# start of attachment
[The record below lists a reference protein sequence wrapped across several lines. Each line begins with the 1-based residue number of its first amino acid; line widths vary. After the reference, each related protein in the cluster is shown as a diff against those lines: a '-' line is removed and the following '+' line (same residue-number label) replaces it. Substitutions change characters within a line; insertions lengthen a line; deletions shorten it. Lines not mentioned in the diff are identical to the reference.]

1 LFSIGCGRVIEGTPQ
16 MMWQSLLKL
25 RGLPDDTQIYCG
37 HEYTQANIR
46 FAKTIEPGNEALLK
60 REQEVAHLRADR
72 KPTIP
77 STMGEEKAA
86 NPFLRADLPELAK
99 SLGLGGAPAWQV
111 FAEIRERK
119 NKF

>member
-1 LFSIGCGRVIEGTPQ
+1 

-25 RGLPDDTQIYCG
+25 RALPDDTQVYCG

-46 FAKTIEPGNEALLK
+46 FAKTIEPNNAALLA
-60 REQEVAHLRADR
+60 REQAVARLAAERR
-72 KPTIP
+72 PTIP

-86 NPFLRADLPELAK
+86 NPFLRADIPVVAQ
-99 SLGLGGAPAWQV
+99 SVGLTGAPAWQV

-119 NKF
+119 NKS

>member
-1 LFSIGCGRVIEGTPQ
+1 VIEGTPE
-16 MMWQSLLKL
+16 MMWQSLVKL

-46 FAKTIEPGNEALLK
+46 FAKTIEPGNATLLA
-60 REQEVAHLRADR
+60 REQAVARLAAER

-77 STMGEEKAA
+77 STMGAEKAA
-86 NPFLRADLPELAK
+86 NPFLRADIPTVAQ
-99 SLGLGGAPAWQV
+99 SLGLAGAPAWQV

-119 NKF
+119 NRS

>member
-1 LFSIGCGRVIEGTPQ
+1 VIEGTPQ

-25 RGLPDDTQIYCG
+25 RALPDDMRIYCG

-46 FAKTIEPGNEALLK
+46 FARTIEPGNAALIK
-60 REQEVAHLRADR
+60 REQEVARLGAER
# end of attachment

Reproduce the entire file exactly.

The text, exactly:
[The record below lists a reference protein sequence wrapped across several lines. Each line begins with the 1-based residue number of its first amino acid; line widths vary. After the reference, each related protein in the cluster is shown as a diff against those lines: a '-' line is removed and the following '+' line (same residue-number label) replaces it. Substitutions change characters within a line; insertions lengthen a line; deletions shorten it. Lines not mentioned in the diff are identical to the reference.]

1 LFSIGCGRVIEGTPQ
16 MMWQSLLKL
25 RGLPDDTQIYCG
37 HEYTQANIR
46 FAKTIEPGNEALLK
60 REQEVAHLRADR
72 KPTIP
77 STMGEEKAA
86 NPFLRADLPELAK
99 SLGLGGAPAWQV
111 FAEIRERK
119 NKF

>member
-1 LFSIGCGRVIEGTPQ
+1 

-25 RGLPDDTQIYCG
+25 RALPDDTQVYCG

-46 FAKTIEPGNEALLK
+46 FAKTIEPNNAALLA
-60 REQEVAHLRADR
+60 REQAVARLAAERR
-72 KPTIP
+72 PTIP

-86 NPFLRADLPELAK
+86 NPFLRADIPVVAQ
-99 SLGLGGAPAWQV
+99 SVGLTGAPAWQV

-119 NKF
+119 NKS

>member
-1 LFSIGCGRVIEGTPQ
+1 VIEGTPE
-16 MMWQSLLKL
+16 MMWQSLVKL

-46 FAKTIEPGNEALLK
+46 FAKTIEPGNATLLA
-60 REQEVAHLRADR
+60 REQAVARLAAER

-77 STMGEEKAA
+77 STMGAEKAA
-86 NPFLRADLPELAK
+86 NPFLRADIPTVAQ
-99 SLGLGGAPAWQV
+99 SLGLAGAPAWQV

-119 NKF
+119 NRS

>member
-1 LFSIGCGRVIEGTPQ
+1 VIEGTPQ

-25 RGLPDDTQIYCG
+25 RALPDDMRIYCG

-46 FAKTIEPGNEALLK
+46 FARTIEPGNAALIK
-60 REQEVAHLRADR
+60 REQEVARLGAER